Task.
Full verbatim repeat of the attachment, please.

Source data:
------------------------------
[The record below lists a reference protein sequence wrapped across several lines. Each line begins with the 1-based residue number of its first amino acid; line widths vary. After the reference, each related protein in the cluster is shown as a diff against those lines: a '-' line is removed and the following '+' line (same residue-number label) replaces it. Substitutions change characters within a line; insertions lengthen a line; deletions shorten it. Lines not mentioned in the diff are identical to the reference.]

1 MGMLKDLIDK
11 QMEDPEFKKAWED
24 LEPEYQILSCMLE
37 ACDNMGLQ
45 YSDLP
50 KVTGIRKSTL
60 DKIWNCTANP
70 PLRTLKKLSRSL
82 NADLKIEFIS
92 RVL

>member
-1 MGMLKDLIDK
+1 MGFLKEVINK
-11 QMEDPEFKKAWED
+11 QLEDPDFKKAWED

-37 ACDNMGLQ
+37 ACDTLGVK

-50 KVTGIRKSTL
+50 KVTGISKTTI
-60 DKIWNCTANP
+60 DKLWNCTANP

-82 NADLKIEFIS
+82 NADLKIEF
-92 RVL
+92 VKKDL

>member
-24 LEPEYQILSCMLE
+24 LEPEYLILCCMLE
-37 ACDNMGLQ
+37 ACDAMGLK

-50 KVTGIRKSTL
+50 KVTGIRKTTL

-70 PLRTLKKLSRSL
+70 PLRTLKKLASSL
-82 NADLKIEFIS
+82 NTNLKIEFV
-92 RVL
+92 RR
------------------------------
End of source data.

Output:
[The record below lists a reference protein sequence wrapped across several lines. Each line begins with the 1-based residue number of its first amino acid; line widths vary. After the reference, each related protein in the cluster is shown as a diff against those lines: a '-' line is removed and the following '+' line (same residue-number label) replaces it. Substitutions change characters within a line; insertions lengthen a line; deletions shorten it. Lines not mentioned in the diff are identical to the reference.]

1 MGMLKDLIDK
11 QMEDPEFKKAWED
24 LEPEYQILSCMLE
37 ACDNMGLQ
45 YSDLP
50 KVTGIRKSTL
60 DKIWNCTANP
70 PLRTLKKLSRSL
82 NADLKIEFIS
92 RVL

>member
-1 MGMLKDLIDK
+1 MGFLKEVINK
-11 QMEDPEFKKAWED
+11 QLEDPDFKKAWED

-37 ACDNMGLQ
+37 ACDTLGVK

-50 KVTGIRKSTL
+50 KVTGISKTTI
-60 DKIWNCTANP
+60 DKLWNCTANP

-82 NADLKIEFIS
+82 NADLKIEF
-92 RVL
+92 VKKDL

>member
-24 LEPEYQILSCMLE
+24 LEPEYLILCCMLE
-37 ACDNMGLQ
+37 ACDAMGLK

-50 KVTGIRKSTL
+50 KVTGIRKTTL

-70 PLRTLKKLSRSL
+70 PLRTLKKLASSL
-82 NADLKIEFIS
+82 NTNLKIEFV
-92 RVL
+92 RR